The South Korean government is looking to the upcoming 2018 PyeongChang Winter Olympics as beacon for providing additional means and opportunity in which the country can expand its economic territory and extend multilateral Free Trade Agreement talks with leaders from Eurasian nations, according to local trade officials on Thursday.
The winter games, which will launch in February, will play host to a sleuth of economic and political figures from the Eurasian Economic Union, including Russia, Belarus and Armenia. South Korea currently maintains FTAs with 52 countries, and according to the Ministry of Trade, the country is hoping to expand its trade footprint to reach Eurasian nations excluded from the EU.
In particular, the government is narrowing its focus on the Eurasian Economic Union, which has been building its global reputation as having bolstering economic markets and rich in natural gas and other natural resources.
The EAEU is an economic union with member states located primarily in northern Eurasia and came into force on January 2015. As a single market, the EAEU consists of nearly 180 million people with gross domestic product exceeding $1 trillion.
During his state visit to Russia in September, President Moon Jae-in also reiterated his intention to establish trade deals in Eurasia. In his keynote address at the Eastern Economic Forum in Vladivostok, Moon said, he hoped to push ahead with a trade agreement with EAEU, initiated by Russia.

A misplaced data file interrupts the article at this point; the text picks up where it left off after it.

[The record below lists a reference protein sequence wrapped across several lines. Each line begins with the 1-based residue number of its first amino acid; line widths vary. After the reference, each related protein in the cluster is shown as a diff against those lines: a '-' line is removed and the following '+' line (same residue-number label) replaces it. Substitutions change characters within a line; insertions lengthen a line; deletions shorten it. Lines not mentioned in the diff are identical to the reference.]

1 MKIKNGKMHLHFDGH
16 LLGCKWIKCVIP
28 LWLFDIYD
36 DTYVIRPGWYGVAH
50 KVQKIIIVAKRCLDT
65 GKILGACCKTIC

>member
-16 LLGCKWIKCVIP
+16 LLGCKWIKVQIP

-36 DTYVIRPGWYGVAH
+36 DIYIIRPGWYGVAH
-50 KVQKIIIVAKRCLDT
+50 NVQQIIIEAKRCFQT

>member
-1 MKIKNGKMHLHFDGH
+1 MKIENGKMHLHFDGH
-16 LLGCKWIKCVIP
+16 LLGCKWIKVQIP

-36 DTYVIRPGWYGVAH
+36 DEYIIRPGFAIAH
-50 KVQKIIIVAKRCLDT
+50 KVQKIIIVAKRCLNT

In addition, Moon extended an invitation to President Vladimir Putin to attend the Olympic Games saying, “If you visit PyeongChang, summit talks will be naturally restored.”
Paik Un-gyu, the minister of trade, added that the government hopes to be able to start early stage negotiations with President Putin during the PyeongChang Games.
The Korean government is currently in the midst of prepping for revision talks with its US counterpart regarding the five-year-old Korea-US Free Trade Agreement, as the Donald Trump administration is looking to tacking America’s trade deficit with Korea, referring to the bilateral trade deal as “horrible.”
Earlier this month the Ministry of Trade, Industry and Energy held a public hearing of the KORUS FTA, accordance with the FTA amendment negotiation procedures to collect public opinion on the trade deal. The hearing, however, was interrupted by a group of local farmers fiercely protesting on behalf of members of the country’s agricultural sector, who are demanding the Seoul government terminate the agreement.
The farmers argued that the government’s economic feasibility study, in which it intends to use a its basis for negotiations with the US, inaccurately represented the country’s struggling farming sector and that increased agricultural imports from the Western country threatened their livelihood.
Following the public hearing, the local government went on to state it will stand strong against the US should its counterpart request further openness of the country’s agricultural market.
“The government does not intend to form any sort of deals (with the US) that would shift the balance of interest against us,” Yoo Myung-hee, the director general for trade policy, said during a meeting with people from the agricultural sector on Wednesday.
The Ministry of Trade will hold a second public hearing on the FTA on Dec. 1.
By Julie Jackson (firstname.lastname@example.org